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Opinion

The risk of TCPA litigation for mortgage lenders is increasing

Every time you call a consumer you are likely putting your business at risk of severe legal and financial damage. Even scarier, the officers of your company are not shielded from the risk and can be held personally liable even if they attempt, but fail, to comply with the law.

That's right, the Telephone Consumer Protection Act is not one to be ignored by anyone who dials consumers.

And recently Congress passed legislation that will increase mortgage lenders' compliance risk.

TCPA litigation in the mortgage industry has increased every year and the losses are only getting larger. In recent years, TCPA class action lawsuits against banks have resulted in settlements of judgments of $32 million, $17 million, and $3 million (to name just a few), and there are also a substantial number of examples that have affected smaller lenders. Regardless of your company size, understanding how to protect yourself from TCPA violations could save you millions.

What is the TCPA?

The act requires businesses to obtain prior express written consent before dialing or texting a consumer using automatic dialing telephone systems. The penalties for violations can be up to $1,500 per incident.

Not only has TCPA litigation grown more than 1,200% since 2010, but it has spawned an entire industry of lawyers and serial plaintiffs who actively seek out companies who are not or unable to prove compliance, and attempt to sue. It's easier than ever for consumers to sue businesses for TCPA violations. What's more, the burden of proof is on the defending party to prove compliance.

The risk of noncompliance with TCPA is particularly high in the mortgage industry as there are multiple websites where consumers provide their contact information in order to get competing quotes from multiple lenders, Lenders may be unable to prove the consumer provided their written consent and that the disclosures were clear and conspicuous at the time the consumer completed the form request. Ensuring the proper disclosures have been appropriately shown and consent given can be extremely difficult unless you are using a third-party service to monitor and flag your inbound leads for TCPA compliance.

Ensuring compliance

This leads to the first excuse commonly given regarding active TCPA compliance monitoring. "We periodically review all of our websites for compliance." This isn't sufficient. Serial plaintiffs and their lawyers easily poke holes in that argument as businesses are unable to prove the consumer (or class of consumers) provided expressed written consent at the time they filled out the form. If you had to prove the lead you received four months ago saw the TCPA disclosures and consented, could you?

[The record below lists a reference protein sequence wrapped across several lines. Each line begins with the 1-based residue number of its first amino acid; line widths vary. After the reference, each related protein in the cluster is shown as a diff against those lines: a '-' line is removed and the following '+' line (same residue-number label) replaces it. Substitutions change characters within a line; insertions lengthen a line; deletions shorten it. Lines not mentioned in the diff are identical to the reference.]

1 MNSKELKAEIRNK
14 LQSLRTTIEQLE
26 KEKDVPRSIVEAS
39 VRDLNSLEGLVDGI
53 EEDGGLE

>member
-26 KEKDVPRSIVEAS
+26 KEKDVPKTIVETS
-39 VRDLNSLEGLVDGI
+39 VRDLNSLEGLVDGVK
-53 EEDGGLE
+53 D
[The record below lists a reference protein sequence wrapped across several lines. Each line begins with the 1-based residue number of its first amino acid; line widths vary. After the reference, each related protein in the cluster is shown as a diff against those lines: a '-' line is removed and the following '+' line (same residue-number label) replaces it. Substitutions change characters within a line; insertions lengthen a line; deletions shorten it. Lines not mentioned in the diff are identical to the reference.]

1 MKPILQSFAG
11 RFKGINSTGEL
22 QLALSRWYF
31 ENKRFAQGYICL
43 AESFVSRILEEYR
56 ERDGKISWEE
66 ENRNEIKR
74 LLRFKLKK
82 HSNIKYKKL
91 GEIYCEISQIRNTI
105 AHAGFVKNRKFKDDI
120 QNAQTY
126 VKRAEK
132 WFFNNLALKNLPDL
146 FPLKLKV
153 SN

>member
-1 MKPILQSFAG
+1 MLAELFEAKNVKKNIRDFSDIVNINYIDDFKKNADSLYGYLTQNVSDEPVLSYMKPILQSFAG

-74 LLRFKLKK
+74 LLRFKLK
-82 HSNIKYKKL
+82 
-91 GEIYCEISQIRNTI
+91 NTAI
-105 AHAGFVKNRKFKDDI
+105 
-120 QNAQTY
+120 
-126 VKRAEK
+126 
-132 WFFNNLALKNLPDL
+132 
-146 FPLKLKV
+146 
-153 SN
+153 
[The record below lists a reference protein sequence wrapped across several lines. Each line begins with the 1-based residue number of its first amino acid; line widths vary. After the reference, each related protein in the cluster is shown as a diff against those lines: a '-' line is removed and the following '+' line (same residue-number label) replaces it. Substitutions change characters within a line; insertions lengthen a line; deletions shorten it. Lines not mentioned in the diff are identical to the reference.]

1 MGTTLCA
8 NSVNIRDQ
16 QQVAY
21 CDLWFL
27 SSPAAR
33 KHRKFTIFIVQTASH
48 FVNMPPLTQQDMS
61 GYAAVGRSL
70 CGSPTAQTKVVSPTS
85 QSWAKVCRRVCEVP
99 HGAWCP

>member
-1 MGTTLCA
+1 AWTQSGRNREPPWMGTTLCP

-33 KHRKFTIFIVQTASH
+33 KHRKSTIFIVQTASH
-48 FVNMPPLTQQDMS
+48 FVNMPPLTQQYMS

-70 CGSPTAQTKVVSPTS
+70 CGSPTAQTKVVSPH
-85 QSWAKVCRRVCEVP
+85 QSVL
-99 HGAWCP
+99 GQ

Another popular excuse is "My vendors will indemnify me for TCPA compliance." That sounds great. Seems like a simple solution, right? Except it’s not legally viable. If a lender responds to a lead that has not given it consent to call or text, regardless of where the lead was generated, it is liable. In 2015, Dish Network lost a bid to overturn a $61 million TCPA judgment against them by arguing that the company they were using to generate leads had indemnified them. The courts rejected that argument and forced Dish to pay.

Finally, it's important to note that not only do all levels of the industry need to mitigate TCPA compliance risk, but they also need to demonstrate persuasive proof of consent when challenged by a litigant. Having the vendor provide website screenshots and IP addresses is not enough. Being able to provide witnessed consent of the specific lead event by the complaining consumer (or class of consumers) from a neutral third party frequently defeats an attorney demand letter before litigation even begins.

The TRACED Act

As of this writing, the House of Representatives and Senate passed, with clear bipartisan support, the Pallone-Thune Telephone Robocall Abuse Criminal Enforcement and Deterrence Act, otherwise referred to as the "Pallone-Thune TRACED Act." If signed by the president, it would mean a lot of changes to the TCPA landscape. Aside from increasing the potential penalties to businesses and individuals, it would allow the FCC rulemaking authority which would likely create a changing environment that would lead to more TCPA-related lawsuits. A recommended source of TCPA updates is www.TCPAworld.com where thought leadership, case decisions, and rulemaking news on all-things TCPA related are continuously posted.


To ensure TCPA compliance, organizations should invest in a solution to document proof of that consent. Solutions should allow lenders to confirm clear and conspicuous consent in real time, while ensuring compliance with evolving consumer privacy regulations.

Ask these questions to assist in TCPA compliance:

● Do you know definitively that the consumer consented to be called and/or texted using automated dialing technologies and have persuasive proof the appropriate consent took place?

● Do you have this proof of consent stored in a location that can be retrieved for years in the future in case of a lawsuit?

● If you work with third-party lead generation marketing firms, do you clearly understand how those firms are driving consumers and are you able to prove they obtained proper TCPA consent using a neutral third party, such as Jornaya?

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